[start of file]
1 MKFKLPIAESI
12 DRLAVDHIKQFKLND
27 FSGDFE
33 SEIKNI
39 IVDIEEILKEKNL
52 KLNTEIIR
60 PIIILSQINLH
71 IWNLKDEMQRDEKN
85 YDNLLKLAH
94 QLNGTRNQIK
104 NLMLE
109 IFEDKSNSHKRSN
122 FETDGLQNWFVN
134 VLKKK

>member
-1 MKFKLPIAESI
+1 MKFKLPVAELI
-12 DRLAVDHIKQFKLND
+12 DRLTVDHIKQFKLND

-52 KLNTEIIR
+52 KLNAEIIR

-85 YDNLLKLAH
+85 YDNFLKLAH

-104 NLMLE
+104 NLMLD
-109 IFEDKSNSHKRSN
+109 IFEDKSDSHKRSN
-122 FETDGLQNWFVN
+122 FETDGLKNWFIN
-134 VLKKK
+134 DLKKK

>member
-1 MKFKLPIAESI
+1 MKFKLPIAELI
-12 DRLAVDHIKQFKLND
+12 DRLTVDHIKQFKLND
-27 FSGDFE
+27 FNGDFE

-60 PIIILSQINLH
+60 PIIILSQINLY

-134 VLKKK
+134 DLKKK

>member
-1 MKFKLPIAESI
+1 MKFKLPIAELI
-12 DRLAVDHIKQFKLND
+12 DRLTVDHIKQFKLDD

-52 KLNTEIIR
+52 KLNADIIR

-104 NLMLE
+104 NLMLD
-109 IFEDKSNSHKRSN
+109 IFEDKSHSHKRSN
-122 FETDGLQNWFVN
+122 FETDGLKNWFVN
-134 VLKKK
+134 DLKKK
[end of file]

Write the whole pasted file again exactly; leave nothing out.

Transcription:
1 MKFKLPIAESI
12 DRLAVDHIKQFKLND
27 FSGDFE
33 SEIKNI
39 IVDIEEILKEKNL
52 KLNTEIIR
60 PIIILSQINLH
71 IWNLKDEMQRDEKN
85 YDNLLKLAH
94 QLNGTRNQIK
104 NLMLE
109 IFEDKSNSHKRSN
122 FETDGLQNWFVN
134 VLKKK

>member
-1 MKFKLPIAESI
+1 MKFKLPVAELI
-12 DRLAVDHIKQFKLND
+12 DRLTVDHIKQFKLND

-52 KLNTEIIR
+52 KLNAEIIR

-85 YDNLLKLAH
+85 YDNFLKLAH

-104 NLMLE
+104 NLMLD
-109 IFEDKSNSHKRSN
+109 IFEDKSDSHKRSN
-122 FETDGLQNWFVN
+122 FETDGLKNWFIN
-134 VLKKK
+134 DLKKK

>member
-1 MKFKLPIAESI
+1 MKFKLPIAELI
-12 DRLAVDHIKQFKLND
+12 DRLTVDHIKQFKLND
-27 FSGDFE
+27 FNGDFE

-60 PIIILSQINLH
+60 PIIILSQINLY

-134 VLKKK
+134 DLKKK

>member
-1 MKFKLPIAESI
+1 MKFKLPIAELI
-12 DRLAVDHIKQFKLND
+12 DRLTVDHIKQFKLDD

-52 KLNTEIIR
+52 KLNADIIR

-104 NLMLE
+104 NLMLD
-109 IFEDKSNSHKRSN
+109 IFEDKSHSHKRSN
-122 FETDGLQNWFVN
+122 FETDGLKNWFVN
-134 VLKKK
+134 DLKKK